Kuzmenko had a poor game in Saturday’s 3-2 loss in Toronto, where he made a couple of bad defensive reads that led to Leaf scoring chances. The Canucks were outshot 6-2 while he was on the ice and Kuzmenko did not get a shift in the final 5:34 when the Canucks were: pressing for a tying goal, had a power play and attacked six-against-five at the end. Instead, zero-goal scorer Brock Boeser was in Kuzmenko’s spot.

It’s true that Kuzmenko has a lot of defensive work to learn as an NHL rookie transitioning to a faster game on a smaller surface. It’s also true that even after the Toronto game, he leads Canuck regulars in shots-for percentage (54.2) and is second to linemate Elias Pettersson in expected-goals (56.6 per cent).

Here’s something else that is true: as the most coveted free agent out of Europe last summer, Kuzmenko chose the Canucks over all other teams. And after signing a rookie-capped bargain one-year contract, he will be an unrestricted free agent next summer eligible to go anywhere he likes.

It would be nice if he wants to stay with the Canucks.


Veteran defenceman Tyler Myers took three of the Canucks’ six minor penalties in the first 40 minutes, when the Bruin power play scored twice.

There was an element of bad luck on the puck-over-glass penalty Myers took at 17:10 of the second period – just 13 seconds before Brad Marchand scored short-side on Demko to make it 4-2. And on Myers’ second tripping penalty of the game, eight minutes earlier, the defenceman was trying to sweep the puck with his skate when he kicked out the feet of a Boston player.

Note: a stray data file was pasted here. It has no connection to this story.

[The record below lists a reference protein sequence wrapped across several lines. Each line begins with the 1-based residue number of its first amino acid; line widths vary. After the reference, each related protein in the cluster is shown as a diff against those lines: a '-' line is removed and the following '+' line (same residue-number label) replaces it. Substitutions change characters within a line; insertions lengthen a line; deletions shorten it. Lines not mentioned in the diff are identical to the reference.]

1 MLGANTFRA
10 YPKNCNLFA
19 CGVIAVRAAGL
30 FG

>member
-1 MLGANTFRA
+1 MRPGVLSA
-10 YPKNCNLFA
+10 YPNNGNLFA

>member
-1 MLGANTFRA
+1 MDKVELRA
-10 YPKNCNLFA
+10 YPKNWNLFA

But big picture, Myers has now taken 10 minor penalties in 13 games, surpassing injured teammate Tanner Pearson for team-worst, and is tied for the most in the NHL. But Myers still finished Sunday with 18:08 of ice time, including 5:38 of the third period.

“You can’t do that (against) any team in the NHL, especially when your best players are killing your penalties, too,” Boudreau said of the being shorthanded six times. “It makes it an awfully difficult time. It seems every time you take a dumb penalty or a needless penalty, those are the ones that are scored on. The two that they got today (on the power play), both off really dumb penalties.”


With Allvin desperate to build better culture and Boudreau desperate to win games, it was a mistake to take Kyle Burroughs out of the lineup for the previous six, four of which were losses. In Boston, the depth defenceman got his first game since Oct. 28.

He had a block on an early Boston power play, a big first-period hit on Bruins star David Pastrnak and beat Tomas Nosek in a fight when challenged. Ultimately, the Canucks need better players at the bottom of their lineup. But until then – or until Burroughs legitimately plays himself out of the lineup – the Canucks need guys who play a hard, simple game and battle like each one could be his last.


Winger Vasily Podkolzin, another tireless worker trying to prove he should be in the lineup each night, was injured in a first-period fight when he challenged A.J. Greer after the Bruin brought his elbow up in an open-ice hit on the Canuck. Greer appeared to catch Podkolzin flush with a punch after the Russian, who had not had an NHL fight, lost his balance.

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Greer is the Bruins’ 12th forward. He logged a team-low 8:37 of ice time and shortly before fighting Podkolzin declined an invitation from rugged veteran Luke Schenn, who did not like how aggressively the Bruin skated to the Vancouver net as Demko covered a puck. Schenn let Greer know later that his selectiveness had been noted.